Rajkumar Jhanjhari, an expert in the ancient doctrine of vastu shastra, has called for a new design, arguing that a line on the symbol has "slit the throat" of the rupee and sparked the country's financial gloom.
Hindu guru blames India’s financial gloom on rupee symbol
MUMBAI // Businessmen may blame global troubles or inept governance, but a Hindu guru has an alternative theory for the historic weakness of the rupee: the newly adopted symbol for the currency is inauspicious. Rajkumar Jhanjhari, an expert in the ancient doctrine of vastu shastra, has called for a new design, arguing that a line on the symbol has "slit the throat" of the rupee and sparked the country's financial gloom. The rupee symbol, unveiled in 2010 during happier times for the Indian economy, is inspired by the letter "R" in the Roman alphabet and "Ra" from the ancient Devanagari script used in Hindi. "India managed to withstand a severe global slump in 2009, before the symbol came up. One must ask why our growth rate is taking a beating now before rubbishing pleas for changing the symbol," Mr Jhanjhari told the Hindustan Times. Mr Jhanjhari has offered tweaks to the rupee design that he believes would boost the economy. — AFP
Indian army chief retires after losing lawsuit against government
NEW DELHI // The army chief retired yesterday after a stormy tenure that included a series of public spats with the government, amid speculation he may enter political life.
General Vijay Kumar Singh took the government to the Supreme Court in an unprecedented dispute over his retirement because of confusion over his age.
Gen Singh lost the suit, in which he sought to remain in his post an extra year, after the court upheld the government's stance that his birthday in official records was May 10, 1950. Gen Singh, who at 62 has reached the mandatory retirement age for his job, maintained he was born a year later and that a transcription mistake had been made in his records. General Bikram Singh, 59, took command of the 1.13 million member army.
Gen Singh is the second Sikh to lead the army and the first to have not seen action in a war. — AFP, IANS
New telecoms policy approved in hopes of greater transparency
NEW DELHI // The federal cabinet yesterday approved the new telecommunications policy, as the government moved ahead to bring in greater transparency on policies and regulations in a sector tarnished by graft allegations. It was the first time since 1999 the government had introduced a telecoms policy.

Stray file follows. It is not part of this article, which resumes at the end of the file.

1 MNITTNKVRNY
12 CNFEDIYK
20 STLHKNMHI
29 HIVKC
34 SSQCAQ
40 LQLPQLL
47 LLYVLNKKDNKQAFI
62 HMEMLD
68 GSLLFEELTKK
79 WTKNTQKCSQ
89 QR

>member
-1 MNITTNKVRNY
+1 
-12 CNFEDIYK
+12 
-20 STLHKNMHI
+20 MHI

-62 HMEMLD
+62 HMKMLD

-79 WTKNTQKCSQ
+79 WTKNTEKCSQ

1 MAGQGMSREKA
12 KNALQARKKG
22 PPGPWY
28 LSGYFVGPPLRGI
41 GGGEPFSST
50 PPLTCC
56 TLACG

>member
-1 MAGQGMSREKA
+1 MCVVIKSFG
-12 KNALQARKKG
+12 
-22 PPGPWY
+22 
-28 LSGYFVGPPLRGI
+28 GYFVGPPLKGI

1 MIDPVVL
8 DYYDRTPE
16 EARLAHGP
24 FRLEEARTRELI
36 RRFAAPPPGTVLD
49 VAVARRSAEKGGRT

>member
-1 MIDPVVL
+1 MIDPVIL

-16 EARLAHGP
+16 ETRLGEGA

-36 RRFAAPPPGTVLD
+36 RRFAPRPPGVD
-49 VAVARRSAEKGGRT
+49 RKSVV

"The policy seeks to provide a predictable and stable policy regime for a period of about 10 years," the telecoms minister, Kapil Sibal, said. The new policy is part of efforts to clean up the sector. It seeks to simplify licensing rules by prescribing a single license for the entire country and the separation of licenses from bandwidth.
Mr Sibal said this will allow users to switch providers without having to change their mobile-phone numbers and also do away with them having to pay telecoms companies roaming charges that are levied on mobile usage in other service areas. — IANS
Four killed in Jaunpur after train derailment, more feared trapped
LUCKNOW // A passenger train travelling from eastern India to the Himalayan foothills derailed yesterday, killing at least four people as several carriages were thrown off the tracks.
Emergency services rushed to the scene to rescue trapped passengers after the Doon Express crashed in the district of Jaunpur in Uttar Pradesh state.
"Four passengers have died and a dozen others are injured, while a few more people are feared trapped in the coaches still lying on the tracks," the chief of the railway police in Uttar Pradesh, Gurcharan Singh, said. The Doon Express connects the eastern coastal city of Kolkata with the town of Dehradun in Uttarakhand state.
The incident came 10 days after 25 people died and 45 were injured when a sleeper train slammed into a stationary goods train in southern India.— AFP
India asks for more coordination with US over Afghanistan pullout
WASHINGTON // India called for greater coordination with the US on Afghanistan, voicing fear that Islamist militants would gain strength once western forces pull out. Nato leaders this month committed to pulling combat troops out of Afghanistan by the end of 2014. India is a supporter of continued engagement and has given Afghanistan more than US$2 billion (Dh7.34bn) since the US-led invasion in 2001 overthrew the Taliban regime, which sheltered virulently anti-Indian militants. Ahead of talks between India and the US on June 13, Nirupama Rao, New Delhi's ambassador to Washington, said on Wednesday the two nations have been holding talks on building "a stable, democratic and prosperous Afghanistan". "We understand that after 10 long years of war there is a manifest and genuine desire to seek an end to conflict. But equally, we must ensure that the enormous sacrifices and efforts of the past decade have not been in vain." — AFP